Monday, May 19, 2008

Now what? Pursuing a new amendment

The editorial below poses the question, "Now what?" regarding education funding. First we have a spending problem and not a funding problem. The Union Leader hits the nail on the head it is about an income tax. For those readers who believe an income tax will solve the problem I have a bridge to sell you. By no means will an income tax permanently solve the property tax burden. Because our school systems will continue to spend at a rate above inflation so an income tax will not cover their spending so your school districts will come begging for more money because "its for the kids." Check it out yourselves it happens everywhere. Second those pushing an income tax will have a direct financial gain from a passage of said tax. It is much easier to lobby the legislators for more money because they are spending other people's money not their own. Educrats know this that is why they do not want local control. They are hoping local taxpayers are foolish enough to fall for the income tax scheme. A tax is a tax which pocket it comes from will effect the control you have over how it is spent.


We don't need an amendment. We need a Legislature with enough backbone to stand up to the court and defy their unconstitutional mandate.

The amendments proposed so far are dangerous and do nothing to prevent more frivolous lawsuits.

Strike the "cherish" clause if you think an amendment is necessary. All these other amendment plans simply strengthen Claremont by writing into the Constitution a responsibility which doesn't presently exist.
- Jim Peschke

Now what? Pursuing a new amendment

Sunday, May. 18, 2008

WHAT WAS billed as the state's best chance at getting a constitutional amendment on education funding failed miserably last week. The compromise amendment worked out by Democrat and Republican leaders could not even draw the support of a simple majority in the House, never mind the 60 percent it needed to pass. So the question is: Now what?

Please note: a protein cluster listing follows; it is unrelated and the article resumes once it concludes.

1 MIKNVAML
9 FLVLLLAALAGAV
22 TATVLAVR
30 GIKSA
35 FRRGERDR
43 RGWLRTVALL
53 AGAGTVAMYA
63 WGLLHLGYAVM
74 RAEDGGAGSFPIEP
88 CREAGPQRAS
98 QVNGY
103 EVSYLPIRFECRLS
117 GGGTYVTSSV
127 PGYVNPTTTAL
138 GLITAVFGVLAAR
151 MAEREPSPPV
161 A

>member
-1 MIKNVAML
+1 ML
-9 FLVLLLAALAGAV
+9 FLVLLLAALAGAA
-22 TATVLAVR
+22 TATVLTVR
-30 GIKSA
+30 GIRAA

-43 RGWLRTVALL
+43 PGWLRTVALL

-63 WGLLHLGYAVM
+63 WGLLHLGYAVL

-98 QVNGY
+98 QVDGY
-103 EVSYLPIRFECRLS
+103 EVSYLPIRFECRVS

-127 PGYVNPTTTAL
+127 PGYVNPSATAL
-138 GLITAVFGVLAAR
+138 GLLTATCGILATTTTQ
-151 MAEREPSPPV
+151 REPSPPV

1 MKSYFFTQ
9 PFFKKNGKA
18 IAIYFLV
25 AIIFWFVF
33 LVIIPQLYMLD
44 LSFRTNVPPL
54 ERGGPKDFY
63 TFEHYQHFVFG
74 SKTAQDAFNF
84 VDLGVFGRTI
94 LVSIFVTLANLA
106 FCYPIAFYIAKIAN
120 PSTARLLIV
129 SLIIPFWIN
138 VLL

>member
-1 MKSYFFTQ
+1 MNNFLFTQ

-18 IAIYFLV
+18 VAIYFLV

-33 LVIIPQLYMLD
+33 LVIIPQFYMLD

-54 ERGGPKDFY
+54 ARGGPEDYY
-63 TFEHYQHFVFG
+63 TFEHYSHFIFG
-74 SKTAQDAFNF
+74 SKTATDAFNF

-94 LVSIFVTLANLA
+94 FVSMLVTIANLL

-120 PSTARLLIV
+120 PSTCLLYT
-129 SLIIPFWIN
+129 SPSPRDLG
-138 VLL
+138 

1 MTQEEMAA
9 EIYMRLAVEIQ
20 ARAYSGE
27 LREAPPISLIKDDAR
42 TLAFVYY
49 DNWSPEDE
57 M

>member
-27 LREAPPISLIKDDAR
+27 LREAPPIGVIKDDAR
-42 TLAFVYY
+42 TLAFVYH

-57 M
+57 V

Opponents of an amendment are thrilled. Their quest to shift all responsibility for public school funding to the state has passed another hurdle. Their talking points don't even need to be rewritten. Just updated: "Legislators have yet again rejected the idea that the state can and should shirk its duty to provide our children with an adequate education."

However, supporters of reasonably splitting public education's costs between localities and the state need not lose hope. There is broad support among the left and the right for letting the state target aid to school districts that need it most. An amendment that most legislators would back can be written. The challenge is not so much wording an amendment as it is electing the right legislators.

Until the Claremont rulings, the State of New Hampshire had never fully funded public education. It was understood that local communities were responsible for their own schools, and the state would chip in with additional dollars. There are plenty of people in New Hampshire who believe strongly -- and correctly -- that this is the best arrangement, not only for our children, but for the taxpayers. We need to elect them to the Legislature.

Mandating that the state pay for 100 percent of basic public education costs has nothing to do with "fairness." It isn't fair to collect money from property-poor communities and send it to property-rich ones. That is what the Claremont mandate does.

It also has nothing to do with the "right" to an adequate education. Were that the case, legislators would be busy trying to figure out why some students in middle-income communities perform so much better than those in communities that spend more money on education.

Instead, they focus on money. That's because this debate is and has always been all about taxes. Amendment opponents want a broadbased state tax. They know that their only chance of getting one is to tie it to school funding. It's a tested scheme. If you want a tax increase, make sure it is "for the children."

This tax increase will not make our schools better or our children smarter. If money were the answer, the District of Columbia would have the best schools in the country instead of the worst.

Granite Staters can stop this tax-hike scheme only by electing more legislators who believe that the state has a duty to supplement local school budgets, not to entirely relieve local communities of the responsibility for funding their own schools.

To do that, we'll have to throw out many of the current lot this fall. Be sure to ask your representatives and senator whether they support an amendment to restore the state's proper role in education funding. If they don't, you should be looking for new representation.

No comments: